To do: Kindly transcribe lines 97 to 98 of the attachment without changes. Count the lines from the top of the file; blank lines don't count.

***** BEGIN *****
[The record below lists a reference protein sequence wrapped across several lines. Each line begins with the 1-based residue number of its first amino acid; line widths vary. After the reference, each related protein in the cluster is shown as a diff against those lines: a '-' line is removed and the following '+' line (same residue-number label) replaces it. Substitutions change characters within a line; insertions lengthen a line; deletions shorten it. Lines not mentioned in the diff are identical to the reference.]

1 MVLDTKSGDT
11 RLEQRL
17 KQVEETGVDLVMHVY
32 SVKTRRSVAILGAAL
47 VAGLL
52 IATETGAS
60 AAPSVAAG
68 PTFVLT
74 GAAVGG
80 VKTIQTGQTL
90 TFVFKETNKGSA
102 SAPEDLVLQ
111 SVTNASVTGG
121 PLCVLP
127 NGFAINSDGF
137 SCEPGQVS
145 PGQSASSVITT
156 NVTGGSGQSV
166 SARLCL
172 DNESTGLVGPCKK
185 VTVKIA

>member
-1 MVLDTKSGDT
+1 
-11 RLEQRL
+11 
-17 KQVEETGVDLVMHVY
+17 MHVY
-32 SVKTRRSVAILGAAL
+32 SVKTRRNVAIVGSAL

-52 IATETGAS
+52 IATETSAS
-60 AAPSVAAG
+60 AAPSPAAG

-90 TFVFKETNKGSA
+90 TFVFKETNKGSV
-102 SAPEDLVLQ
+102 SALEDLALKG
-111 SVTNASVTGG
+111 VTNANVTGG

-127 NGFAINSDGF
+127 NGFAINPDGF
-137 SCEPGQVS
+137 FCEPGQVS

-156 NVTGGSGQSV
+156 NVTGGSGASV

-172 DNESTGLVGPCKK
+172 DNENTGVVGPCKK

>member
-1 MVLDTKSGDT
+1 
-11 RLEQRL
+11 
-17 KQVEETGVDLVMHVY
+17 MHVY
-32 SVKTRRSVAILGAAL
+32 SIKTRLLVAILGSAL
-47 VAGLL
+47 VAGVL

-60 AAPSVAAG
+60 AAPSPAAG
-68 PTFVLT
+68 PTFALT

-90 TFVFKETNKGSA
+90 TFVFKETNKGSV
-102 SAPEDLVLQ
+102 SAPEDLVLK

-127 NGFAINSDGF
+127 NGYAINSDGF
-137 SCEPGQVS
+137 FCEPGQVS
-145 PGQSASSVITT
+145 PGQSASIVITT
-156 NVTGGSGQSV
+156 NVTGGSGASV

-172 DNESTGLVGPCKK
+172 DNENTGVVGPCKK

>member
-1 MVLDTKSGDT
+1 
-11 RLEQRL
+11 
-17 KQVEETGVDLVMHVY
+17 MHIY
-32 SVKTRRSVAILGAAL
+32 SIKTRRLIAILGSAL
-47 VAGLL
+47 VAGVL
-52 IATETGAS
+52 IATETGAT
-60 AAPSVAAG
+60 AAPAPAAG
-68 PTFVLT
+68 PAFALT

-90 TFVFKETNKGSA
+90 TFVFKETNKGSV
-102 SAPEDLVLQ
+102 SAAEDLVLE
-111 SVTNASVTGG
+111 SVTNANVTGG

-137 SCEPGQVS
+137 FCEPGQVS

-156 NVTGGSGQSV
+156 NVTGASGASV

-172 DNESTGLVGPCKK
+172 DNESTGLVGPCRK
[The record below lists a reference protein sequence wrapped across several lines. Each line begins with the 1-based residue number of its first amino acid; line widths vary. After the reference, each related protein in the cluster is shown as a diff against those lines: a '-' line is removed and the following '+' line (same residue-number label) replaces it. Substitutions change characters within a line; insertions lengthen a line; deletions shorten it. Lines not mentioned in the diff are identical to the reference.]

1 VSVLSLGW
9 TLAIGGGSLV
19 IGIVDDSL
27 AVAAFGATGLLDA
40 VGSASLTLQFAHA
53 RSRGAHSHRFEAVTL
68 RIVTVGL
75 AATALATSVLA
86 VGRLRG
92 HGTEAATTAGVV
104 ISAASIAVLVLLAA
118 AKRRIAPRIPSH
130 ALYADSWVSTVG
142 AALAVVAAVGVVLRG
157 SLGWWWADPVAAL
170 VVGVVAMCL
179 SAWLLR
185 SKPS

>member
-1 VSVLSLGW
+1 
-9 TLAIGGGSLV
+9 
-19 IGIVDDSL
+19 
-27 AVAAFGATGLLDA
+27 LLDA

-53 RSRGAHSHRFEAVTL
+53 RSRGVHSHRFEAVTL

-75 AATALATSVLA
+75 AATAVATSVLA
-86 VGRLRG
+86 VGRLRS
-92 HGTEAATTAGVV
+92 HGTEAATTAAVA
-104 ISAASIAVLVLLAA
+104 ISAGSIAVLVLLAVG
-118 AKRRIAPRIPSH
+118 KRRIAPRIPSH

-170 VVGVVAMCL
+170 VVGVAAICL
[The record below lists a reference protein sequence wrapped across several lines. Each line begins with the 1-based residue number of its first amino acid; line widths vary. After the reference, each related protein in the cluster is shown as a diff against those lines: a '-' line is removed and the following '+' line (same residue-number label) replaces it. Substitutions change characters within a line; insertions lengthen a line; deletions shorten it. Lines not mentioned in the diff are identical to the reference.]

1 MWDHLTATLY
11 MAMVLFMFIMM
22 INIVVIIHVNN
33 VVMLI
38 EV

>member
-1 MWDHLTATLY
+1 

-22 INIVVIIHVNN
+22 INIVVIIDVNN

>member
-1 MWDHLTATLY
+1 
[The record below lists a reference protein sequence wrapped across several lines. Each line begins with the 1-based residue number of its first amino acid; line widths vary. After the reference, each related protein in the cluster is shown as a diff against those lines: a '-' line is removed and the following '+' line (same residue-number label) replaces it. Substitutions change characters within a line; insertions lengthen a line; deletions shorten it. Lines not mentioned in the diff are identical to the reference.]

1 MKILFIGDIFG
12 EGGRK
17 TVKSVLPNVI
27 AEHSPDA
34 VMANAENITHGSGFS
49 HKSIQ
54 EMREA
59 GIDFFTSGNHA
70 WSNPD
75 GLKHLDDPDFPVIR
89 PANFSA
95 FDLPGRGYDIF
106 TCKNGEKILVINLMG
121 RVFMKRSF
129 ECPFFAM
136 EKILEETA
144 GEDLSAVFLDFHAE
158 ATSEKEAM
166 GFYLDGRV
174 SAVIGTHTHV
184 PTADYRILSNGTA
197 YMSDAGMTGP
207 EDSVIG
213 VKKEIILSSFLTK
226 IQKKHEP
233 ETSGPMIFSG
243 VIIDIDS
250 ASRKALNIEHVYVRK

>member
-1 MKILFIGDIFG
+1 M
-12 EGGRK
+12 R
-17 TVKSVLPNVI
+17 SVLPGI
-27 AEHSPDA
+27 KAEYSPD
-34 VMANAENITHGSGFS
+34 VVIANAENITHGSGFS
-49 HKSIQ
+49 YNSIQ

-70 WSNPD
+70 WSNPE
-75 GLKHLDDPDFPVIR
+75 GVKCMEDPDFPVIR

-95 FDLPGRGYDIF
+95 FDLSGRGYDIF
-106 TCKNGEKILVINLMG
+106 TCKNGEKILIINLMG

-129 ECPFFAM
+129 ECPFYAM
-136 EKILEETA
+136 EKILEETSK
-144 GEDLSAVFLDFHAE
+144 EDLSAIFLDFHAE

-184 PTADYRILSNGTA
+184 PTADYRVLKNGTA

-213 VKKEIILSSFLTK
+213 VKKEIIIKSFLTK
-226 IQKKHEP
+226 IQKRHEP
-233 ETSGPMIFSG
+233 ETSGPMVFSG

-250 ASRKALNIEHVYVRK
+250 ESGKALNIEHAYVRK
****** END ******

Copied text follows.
+90 TFVFKETNKGSV
-102 SAPEDLVLQ